A salute to Nokia multimedia headsets

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This is going to sound a little trite, but, as mentioned in Pimping the N96, I'm a big fan of an accessory which comes in the box of many Nokia smartphones, the not-so-humble multimedia headset, giving easy and complete control over playback of podcasts and music. With photos of the usual suspects, here's why the multimedia headset rocks (literally) and why, if your Nokia smartphone didn't come with one, you might like to snap one up on the accessories market.

HS-45 Multimedia headsetThe AD-54 adaptor, from my old N95, plus headphones from(if I remember right) my N86...

No, a multimedia headset isn't one of those futuristic goggles-with-LCD-screens gadgets that you sometimes see on television. By Nokia's definition, it's a set of stereo headphones that includes a pod with buttons for Play/Pause/Stop/Forward/Back, plus volume, of course. And a button for 'pick up an incoming call', naturally.

It's entirely possible that you've never really, properly used the multimedia headset that came in your box, or perhaps your Nokia smartphone came with a lesser headset, with just a call pick up button and maybe volume? In either case, you'll be wondering why the heck I'm making a fuss out of this. So, here are a couple of use cases from my own life:

It's fair to say that the onset of winter concentrates ones mind a little more on wrapping up well, including a coat and gloves. So there I am, out for a walk or waiting for a bus or train and listening to music. My smartphone is in my inner coat pocket. Or perhaps in a belt case. Either way, I decide I want to listen to the current song again (or, perhaps skip forward to the next one). Rather than having to:

  1. take off one or both of my gloves
  2. extract the phone
  3. unlock the screen
  4. go to Music Player (if not already in the foreground or on-screen as a widget)
  5. tap the appropriate icon
  6. re-lock the screen
  7. put the phone back in my pocket
  8. put my gloves back on

with a multimedia headset, I simply click the appropriate button on the pod with my gloved hand. One operation, no disruption, and about 20 times faster.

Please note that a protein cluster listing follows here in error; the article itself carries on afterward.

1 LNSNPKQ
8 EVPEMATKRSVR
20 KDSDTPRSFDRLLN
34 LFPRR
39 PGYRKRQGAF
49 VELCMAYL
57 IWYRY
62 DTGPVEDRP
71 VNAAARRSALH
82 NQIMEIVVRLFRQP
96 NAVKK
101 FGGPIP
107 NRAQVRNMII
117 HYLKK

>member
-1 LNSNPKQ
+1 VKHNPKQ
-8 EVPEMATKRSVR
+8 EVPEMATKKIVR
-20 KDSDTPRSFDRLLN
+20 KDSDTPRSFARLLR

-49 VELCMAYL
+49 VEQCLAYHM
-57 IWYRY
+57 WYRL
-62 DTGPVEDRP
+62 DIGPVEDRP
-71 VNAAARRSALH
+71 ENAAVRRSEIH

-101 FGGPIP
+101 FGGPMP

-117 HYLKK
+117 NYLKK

Another example. I wake up in the night and want to catch up on some podcasts without disturbing my wife unduly. I went to sleep listening to the iPad Chat Show but, predictably, I fell asleep and missed the second half.

I insert one of the earbuds and, no need to unlock the phone screen and light up the room (and wake/annoy my wife), I press 'play' on the multimedia headset pod and the podcast starts again. I press and hold on the 'forward' button for six seconds and release. Nope, heard that bit. Press and hold again for a bit. Ah, that's about right, I'll listen from there.

WH-701 Multimedia headsetThe WH-701 integral multimedia headset, as shipped with the N8, for example...

The reliance on touching the phone for multimedia control was bad enough when phones had buttons, it's far worse now that most designs have touchscreens. Which need to be locked, and unlocked, and looked at so that you know where to tap, and so on. It's an audio usability nightmare once you move away from the 'comfortably seated, normal lighting' use case.

Take almost all of the Android smartphones that I've had here for review. They're a right pain for listening on the move or at night and only the HTC Desire devices have come with a multimedia headset, so kudos to HTC for that. The iPhone is an interesting case, in that it comes with a one button headset, with arcane double, triple press (and hold, where needed) combinations to effect play/back/forwards/review/cue - I'm told it can be done but I'll bet that not more than 0.01% of users actually master the technique.

Or take at least half the Nokia smartphones, the ones that Nokia deems too budget or not-audio-centric to have a multimedia headset bundled. The good news is that every single Nokia phone I've tried seems to support the coded electronic signals that the multimedia headsets use. So it's a piece of cake to grab one of the multimedia headsets shown here from eBay for a few pounds and simply ignore the headphones that came in the box.

One important thing to watch for is that some headsets are one piece, which means you have to use the earbuds that are integral, while others are two piece, meaning that the control pod has a 3.5mm jack socket, into which you can put your own choice of standard headphones - a really flexible system. If you're into your music and if audio quality is paramount then you've probably got your own favourite 'cans' already, so definitely go for a headset with such a 'break out' option.

AD-44 Multimedia headset adaptorThe AD-44 adapter is widely available in the boxes of cheaper phones or on eBay...

Hopefully some of the above has resonated with you. Are you also a fan of multimedia headsets? Some will rightly point out that most stereo Bluetooth headsets also include media control buttons. And, in theory, can do exactly the same job as a wired accessory. But such headsets have three big disadvantages:

  • They need regular charging. Like most rechargeable accessories, they're usually low on charge when you need to use them most.
  • They change the sound, re-encoding the uncompressed output from your already compressed music files and leading to extra audio artefacts and, in some cases, the stretching or compressing of music in time, evidenced as changes in pitch.
  • They're significantly larger than simple wired earbuds and are much more noticeable. (Though there is a new breed of Bluetooth accessory, wherein the control box, perhaps pinned to a lapel, is separate from the earbuds)

So - in American style - I give you: A Salute to an Unsung Hero Accessory. Here's to the Multimedia Headset!

Steve Litchfield, AAS, 21 Dec 2010